The state is facing a $900 million budget shortfall and has struggled under budget deficits since the tax cuts went into effect. With the new legislation, the state’s income taxes will increase, although most tax rates will still be lower than they were before the 2012 cuts. The increases are expected to generate more than $1.2 billion for the state over the next two years. Opponents of the action call it a $1.2 billion take hike on Kansans.
On Thursday, the ratings agency Moody's Investors Service applauded the legislature's move, calling it "a significant step" toward achieving a sustainable budget.The action comes four months after lawmakers failed to override another Brownback veto preserving a tax loophole that lets scores of business owners pay no income tax.
Even the Pension Deals are Big in Texas
There has been a big break in Houston's and Dallas' pension crises over the past week: The Texas Legislature approved reforms that require all sides to pony up big.
In Houston, the changes will cut the city’s $8 billion unfunded liability in half. Municipal and public safety unions agreed to $2.8 billion in benefits cuts. Meanwhile, Houston will issue $1 billion in pension bonds to boost the system’s balance. It will also stick to a payment plan -- that includes capping the city's future pension costs -- to pay off the remaining unfunded liability over 30 years.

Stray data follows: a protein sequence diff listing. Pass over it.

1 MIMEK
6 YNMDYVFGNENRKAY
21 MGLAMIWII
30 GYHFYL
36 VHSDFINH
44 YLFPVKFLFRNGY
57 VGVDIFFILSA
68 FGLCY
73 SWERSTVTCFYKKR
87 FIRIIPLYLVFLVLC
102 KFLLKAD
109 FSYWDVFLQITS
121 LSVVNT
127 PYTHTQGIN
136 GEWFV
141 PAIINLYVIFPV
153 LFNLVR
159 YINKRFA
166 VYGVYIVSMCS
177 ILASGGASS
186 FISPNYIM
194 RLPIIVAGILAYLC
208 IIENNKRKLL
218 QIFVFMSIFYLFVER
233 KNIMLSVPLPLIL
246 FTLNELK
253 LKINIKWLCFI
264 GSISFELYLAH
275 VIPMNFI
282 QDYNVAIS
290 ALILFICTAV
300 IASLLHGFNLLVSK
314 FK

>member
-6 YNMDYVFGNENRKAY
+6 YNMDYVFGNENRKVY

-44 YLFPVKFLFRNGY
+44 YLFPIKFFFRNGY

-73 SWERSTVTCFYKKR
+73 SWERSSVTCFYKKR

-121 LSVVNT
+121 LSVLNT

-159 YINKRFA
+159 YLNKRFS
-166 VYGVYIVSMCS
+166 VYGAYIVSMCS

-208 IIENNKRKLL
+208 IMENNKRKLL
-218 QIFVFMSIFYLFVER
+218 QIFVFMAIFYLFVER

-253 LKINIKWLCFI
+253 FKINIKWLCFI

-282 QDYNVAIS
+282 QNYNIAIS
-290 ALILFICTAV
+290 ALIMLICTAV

Similarly, Dallas’ police and fire workers will shoulder $1.4 billion in benefit cuts over the next 30 years and more than $1 billion in additional contributions from their pay. For its part, the city will be required to significantly boost its annual payments into the fund, starting with more than $150 million next year. Mayor Mike Rawlings will also get to pick six of the 11 trustees on the currently union-dominated pension board, whose poor investments contributed to more than $1 billion in losses.